Mr. Biden, however, has continued to use a pandemic emergency rule to rapidly turn away most migrants at the border. Even though an appeals court allowed the United States to resume expelling minors, Mr. Biden has elected to welcome them into the country, where they must be kept in custody until they can be released to sponsors.
For Ms. Harris, the diplomatic assignment is likely to be challenging. Previous efforts, including one led by Mr. Biden when he was vice president, were largely unsuccessful, as critics charged that corrupt leaders there had not effectively spent foreign aid money. In the years since, a majority of the families crossing the border have traveled from Central America, seeking economic opportunity, safety from gangs and reunions with family members already in the United States.
The effort by Ms. Harris to address the root causes of migration, which can take years, is also unlikely to quickly produce the swift action demanded by Republicans and some Democrats to reduce the overcrowding at the border. Representative Henry Cuellar, Democrat of Texas, released photographs this week showing dozens of young migrants lying on mats under foil blankets in crowded pods in a tent facility managed by the Border Patrol in Donna, Texas.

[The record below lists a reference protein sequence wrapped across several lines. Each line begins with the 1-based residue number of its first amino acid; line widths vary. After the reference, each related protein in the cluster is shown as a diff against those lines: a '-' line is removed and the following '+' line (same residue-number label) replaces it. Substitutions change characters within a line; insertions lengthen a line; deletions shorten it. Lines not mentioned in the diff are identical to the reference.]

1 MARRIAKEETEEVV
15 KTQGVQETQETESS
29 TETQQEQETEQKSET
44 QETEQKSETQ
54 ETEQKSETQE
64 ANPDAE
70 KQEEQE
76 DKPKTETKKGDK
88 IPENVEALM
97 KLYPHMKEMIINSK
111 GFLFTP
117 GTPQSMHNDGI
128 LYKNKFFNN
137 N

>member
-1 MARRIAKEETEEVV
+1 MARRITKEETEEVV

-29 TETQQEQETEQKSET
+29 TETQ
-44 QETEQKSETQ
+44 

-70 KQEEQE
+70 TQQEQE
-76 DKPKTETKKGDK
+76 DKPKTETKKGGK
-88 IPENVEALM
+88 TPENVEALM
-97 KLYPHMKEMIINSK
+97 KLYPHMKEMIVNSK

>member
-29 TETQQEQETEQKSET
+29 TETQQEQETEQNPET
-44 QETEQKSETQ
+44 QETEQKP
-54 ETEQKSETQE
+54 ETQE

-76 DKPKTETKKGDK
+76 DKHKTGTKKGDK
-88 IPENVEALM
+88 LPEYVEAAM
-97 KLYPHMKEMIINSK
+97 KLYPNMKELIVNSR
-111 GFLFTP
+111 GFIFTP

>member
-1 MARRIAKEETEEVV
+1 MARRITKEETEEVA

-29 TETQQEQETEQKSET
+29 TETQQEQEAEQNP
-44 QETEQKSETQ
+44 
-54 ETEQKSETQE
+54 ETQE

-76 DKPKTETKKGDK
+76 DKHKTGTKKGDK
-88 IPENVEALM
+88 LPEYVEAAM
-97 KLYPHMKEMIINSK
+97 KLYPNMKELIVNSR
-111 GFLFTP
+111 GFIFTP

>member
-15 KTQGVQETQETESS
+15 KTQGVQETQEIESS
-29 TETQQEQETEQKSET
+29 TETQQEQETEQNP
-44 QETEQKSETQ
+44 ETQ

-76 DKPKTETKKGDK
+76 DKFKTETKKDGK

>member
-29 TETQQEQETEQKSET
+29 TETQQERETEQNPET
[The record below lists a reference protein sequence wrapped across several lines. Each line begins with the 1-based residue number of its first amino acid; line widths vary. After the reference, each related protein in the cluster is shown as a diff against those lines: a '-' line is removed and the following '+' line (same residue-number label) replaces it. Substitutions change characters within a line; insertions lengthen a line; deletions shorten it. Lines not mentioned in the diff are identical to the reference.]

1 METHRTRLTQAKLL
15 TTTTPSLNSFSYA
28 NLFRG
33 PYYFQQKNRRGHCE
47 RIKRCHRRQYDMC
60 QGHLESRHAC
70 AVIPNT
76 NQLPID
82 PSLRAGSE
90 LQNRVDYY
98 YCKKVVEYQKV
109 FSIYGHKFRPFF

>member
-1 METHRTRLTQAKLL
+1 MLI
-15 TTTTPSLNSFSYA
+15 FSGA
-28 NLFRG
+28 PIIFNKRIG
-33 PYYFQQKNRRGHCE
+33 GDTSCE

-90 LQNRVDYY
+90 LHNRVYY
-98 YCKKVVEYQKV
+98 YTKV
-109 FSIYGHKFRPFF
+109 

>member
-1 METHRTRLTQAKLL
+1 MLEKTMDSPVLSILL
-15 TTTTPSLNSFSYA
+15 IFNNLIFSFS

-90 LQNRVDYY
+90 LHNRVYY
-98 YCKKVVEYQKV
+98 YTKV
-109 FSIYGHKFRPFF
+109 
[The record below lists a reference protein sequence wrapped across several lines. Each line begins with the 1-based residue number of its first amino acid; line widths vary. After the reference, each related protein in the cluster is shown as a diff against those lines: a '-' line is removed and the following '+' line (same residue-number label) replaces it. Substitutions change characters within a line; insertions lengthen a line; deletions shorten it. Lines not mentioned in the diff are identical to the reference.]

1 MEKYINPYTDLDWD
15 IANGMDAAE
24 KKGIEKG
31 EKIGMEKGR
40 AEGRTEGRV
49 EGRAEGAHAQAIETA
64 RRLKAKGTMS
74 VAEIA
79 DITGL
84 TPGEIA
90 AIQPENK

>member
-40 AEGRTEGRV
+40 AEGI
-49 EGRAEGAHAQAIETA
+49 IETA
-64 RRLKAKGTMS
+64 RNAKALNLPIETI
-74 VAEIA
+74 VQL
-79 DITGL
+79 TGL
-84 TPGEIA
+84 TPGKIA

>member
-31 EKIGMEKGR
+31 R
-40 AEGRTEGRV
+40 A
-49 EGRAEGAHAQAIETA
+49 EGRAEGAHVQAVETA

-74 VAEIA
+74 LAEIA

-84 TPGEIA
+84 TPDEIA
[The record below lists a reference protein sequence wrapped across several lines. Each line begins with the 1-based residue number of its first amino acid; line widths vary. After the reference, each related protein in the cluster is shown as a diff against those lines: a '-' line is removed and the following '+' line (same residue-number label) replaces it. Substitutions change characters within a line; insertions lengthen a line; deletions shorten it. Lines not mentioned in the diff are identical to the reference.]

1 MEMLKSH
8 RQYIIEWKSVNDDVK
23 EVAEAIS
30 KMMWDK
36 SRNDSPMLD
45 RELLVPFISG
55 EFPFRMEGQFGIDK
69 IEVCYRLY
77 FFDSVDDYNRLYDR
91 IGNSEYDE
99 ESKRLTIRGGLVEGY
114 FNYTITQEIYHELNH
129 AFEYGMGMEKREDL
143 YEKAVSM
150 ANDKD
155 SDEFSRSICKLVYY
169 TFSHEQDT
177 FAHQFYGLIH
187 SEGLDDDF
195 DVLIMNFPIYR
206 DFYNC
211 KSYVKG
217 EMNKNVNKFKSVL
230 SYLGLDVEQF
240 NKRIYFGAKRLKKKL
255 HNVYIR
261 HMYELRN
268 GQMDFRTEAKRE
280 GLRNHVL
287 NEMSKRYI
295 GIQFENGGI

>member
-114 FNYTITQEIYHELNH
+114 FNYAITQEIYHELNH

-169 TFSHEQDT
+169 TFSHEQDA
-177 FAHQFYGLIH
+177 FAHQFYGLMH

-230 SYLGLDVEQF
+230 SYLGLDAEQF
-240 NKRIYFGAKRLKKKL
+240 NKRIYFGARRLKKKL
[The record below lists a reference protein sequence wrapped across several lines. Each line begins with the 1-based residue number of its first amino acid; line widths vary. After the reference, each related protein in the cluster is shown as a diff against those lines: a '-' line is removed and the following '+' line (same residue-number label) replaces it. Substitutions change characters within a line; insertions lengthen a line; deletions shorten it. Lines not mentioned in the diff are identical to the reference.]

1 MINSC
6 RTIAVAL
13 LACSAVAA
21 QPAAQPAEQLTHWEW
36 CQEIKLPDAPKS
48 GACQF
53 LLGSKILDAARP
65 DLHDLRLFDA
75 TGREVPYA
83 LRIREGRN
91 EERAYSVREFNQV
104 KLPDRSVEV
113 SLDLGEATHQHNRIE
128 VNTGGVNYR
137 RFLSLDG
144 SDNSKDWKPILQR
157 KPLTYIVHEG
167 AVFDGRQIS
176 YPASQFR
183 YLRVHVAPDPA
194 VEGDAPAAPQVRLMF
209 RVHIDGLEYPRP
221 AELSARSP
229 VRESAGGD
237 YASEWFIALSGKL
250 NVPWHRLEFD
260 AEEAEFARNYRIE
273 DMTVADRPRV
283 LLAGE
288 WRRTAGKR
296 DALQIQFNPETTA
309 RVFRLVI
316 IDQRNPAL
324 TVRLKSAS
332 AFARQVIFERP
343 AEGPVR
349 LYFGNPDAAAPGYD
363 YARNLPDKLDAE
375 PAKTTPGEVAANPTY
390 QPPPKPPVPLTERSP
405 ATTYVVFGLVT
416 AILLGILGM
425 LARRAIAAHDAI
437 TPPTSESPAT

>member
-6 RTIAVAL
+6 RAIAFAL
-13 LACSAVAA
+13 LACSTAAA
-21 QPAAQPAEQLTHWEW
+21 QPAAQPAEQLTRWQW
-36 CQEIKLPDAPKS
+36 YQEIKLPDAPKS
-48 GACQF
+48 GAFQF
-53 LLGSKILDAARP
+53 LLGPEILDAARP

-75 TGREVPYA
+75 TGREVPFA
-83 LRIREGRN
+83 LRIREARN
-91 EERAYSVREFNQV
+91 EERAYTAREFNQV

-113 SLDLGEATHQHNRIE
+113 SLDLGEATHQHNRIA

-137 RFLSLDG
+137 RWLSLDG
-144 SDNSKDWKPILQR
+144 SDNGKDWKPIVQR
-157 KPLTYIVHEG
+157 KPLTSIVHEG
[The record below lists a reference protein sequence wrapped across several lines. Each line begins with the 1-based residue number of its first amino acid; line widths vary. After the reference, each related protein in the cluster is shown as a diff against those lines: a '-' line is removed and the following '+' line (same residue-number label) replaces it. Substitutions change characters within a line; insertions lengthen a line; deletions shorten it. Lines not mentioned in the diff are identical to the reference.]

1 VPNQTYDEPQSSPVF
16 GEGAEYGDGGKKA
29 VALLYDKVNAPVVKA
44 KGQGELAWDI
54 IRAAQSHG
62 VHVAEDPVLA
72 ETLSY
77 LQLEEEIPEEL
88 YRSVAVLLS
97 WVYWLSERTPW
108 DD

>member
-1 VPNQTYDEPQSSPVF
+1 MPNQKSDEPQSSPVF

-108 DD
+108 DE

“The administration is struggling between the humane, softer approach as opposed to Trump and they have to calibrate and find that balance in enforcing the laws on the books and still projecting compassion,” Mr. Cuellar said after touring an overflow facility managed by the Department of Health and Human Services that was established to move children quickly from the border jails.
As of Monday, more than 4,800 children and teenagers were still stuck in detention cells intended to hold adults for short periods, including more than 3,300 held longer than the maximum 72 hours allowed under federal law, according to government documents obtained by The New York Times. On Tuesday, the number of minors in the border facilities increased to more than 4,960, according to data released on Wednesday by the Department of Homeland Security. The largest number of minors held this way under the Trump administration was about 2,600 in June 2019, according to current and former Customs and Border Protection officials.